The Colombus laboratory is designed as a general-purpose laboratory to accomodate payloads with experiments from life sciences, physical science and technology development.
External attachment sites are also avaliable for payloads requiring celestial and earth pointing or other space environment.
It is a pressurised and habitable module which will be launched by the Shuttle and attached to node 2 of the Station.
It is the main workplace for the scientific and technological activities of the European astronauts in the Station.
Main Columbus Laboratory Characteristics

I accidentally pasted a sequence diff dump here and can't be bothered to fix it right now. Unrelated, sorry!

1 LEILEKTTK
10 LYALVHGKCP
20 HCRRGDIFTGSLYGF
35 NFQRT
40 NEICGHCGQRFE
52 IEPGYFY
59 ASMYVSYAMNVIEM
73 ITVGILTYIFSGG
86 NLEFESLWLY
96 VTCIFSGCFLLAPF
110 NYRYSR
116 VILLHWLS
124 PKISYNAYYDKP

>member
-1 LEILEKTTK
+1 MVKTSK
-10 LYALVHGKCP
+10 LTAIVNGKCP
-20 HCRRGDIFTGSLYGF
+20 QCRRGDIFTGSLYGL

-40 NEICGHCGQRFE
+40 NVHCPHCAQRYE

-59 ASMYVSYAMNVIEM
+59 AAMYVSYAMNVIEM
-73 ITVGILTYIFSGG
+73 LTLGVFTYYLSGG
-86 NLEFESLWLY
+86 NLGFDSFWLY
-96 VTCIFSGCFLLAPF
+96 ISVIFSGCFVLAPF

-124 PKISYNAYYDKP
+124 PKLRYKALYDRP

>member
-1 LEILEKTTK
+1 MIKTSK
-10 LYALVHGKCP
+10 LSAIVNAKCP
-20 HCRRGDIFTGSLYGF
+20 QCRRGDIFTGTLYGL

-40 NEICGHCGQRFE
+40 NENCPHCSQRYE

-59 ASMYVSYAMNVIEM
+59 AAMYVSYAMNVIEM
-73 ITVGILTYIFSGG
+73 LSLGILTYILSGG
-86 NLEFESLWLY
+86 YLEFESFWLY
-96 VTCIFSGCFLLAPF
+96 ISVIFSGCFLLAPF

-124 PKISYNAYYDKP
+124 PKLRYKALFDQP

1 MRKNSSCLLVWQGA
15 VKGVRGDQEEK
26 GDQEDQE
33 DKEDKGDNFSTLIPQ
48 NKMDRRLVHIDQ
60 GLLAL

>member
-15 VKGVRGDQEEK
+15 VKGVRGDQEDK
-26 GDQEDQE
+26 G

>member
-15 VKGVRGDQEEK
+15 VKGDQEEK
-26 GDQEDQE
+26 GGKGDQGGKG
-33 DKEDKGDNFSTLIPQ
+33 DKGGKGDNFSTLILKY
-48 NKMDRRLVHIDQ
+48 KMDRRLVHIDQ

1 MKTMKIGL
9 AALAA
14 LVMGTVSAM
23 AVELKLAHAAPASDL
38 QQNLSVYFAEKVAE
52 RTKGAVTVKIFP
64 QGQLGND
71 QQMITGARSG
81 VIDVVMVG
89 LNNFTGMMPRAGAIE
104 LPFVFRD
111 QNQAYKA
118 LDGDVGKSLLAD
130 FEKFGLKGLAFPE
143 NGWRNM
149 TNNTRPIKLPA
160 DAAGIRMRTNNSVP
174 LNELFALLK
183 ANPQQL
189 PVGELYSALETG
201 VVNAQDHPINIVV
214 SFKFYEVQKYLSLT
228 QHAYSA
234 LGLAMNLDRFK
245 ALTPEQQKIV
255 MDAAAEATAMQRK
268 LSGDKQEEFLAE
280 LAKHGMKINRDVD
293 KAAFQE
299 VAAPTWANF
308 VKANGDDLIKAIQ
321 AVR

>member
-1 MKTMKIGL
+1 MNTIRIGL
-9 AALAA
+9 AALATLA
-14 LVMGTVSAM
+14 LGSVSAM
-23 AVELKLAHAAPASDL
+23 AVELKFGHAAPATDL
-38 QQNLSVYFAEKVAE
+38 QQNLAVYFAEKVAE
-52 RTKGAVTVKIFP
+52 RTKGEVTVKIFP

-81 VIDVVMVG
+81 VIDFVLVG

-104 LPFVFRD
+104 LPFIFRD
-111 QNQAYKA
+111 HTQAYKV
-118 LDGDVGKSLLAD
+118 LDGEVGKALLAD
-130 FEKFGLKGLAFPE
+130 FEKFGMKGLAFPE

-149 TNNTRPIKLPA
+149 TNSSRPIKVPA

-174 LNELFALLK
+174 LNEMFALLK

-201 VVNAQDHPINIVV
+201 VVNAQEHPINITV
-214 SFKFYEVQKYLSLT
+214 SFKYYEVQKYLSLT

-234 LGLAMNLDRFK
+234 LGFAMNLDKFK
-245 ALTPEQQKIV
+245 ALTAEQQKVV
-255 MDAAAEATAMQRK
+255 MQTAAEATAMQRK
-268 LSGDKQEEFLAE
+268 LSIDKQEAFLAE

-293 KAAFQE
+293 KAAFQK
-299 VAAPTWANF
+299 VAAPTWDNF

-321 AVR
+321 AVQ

|Launched by the Shuttle||early 2006|
|Launch mass||12.7 t|
|Maximum mass on orbit||18 t|
|Number of active payloads racks||10|
|Number of stowage racks||3|
|Electrical power avaliable for payloads||up to 13.5 kW|
|Thermal control and heat removal||up to 14kW; water cooling loop;cabin air cooling|
|Earthlike atmosphere||959-1013 mbar|
|Control and handling data system|
|Communications||via TDRS system|
Colombus Resources and Services to Payloads
- Data Management System (DMS)
- Electrical Power
- Vacuum and Venting system (VVS)
- Cooling Water
- Nitrogen Gas
- Video Communications
- Telemetry and Telecomand Links
- Fire Detection and Suppression (FDS)
- Emergency, Warning and Caution and Safing (EWACS)
- Cabin Air
With the Columbus Laboratory, Europe acquires experience of long duration, continuous exploitation of an in-orbit infrastructure, with regard to both operations and utilisation.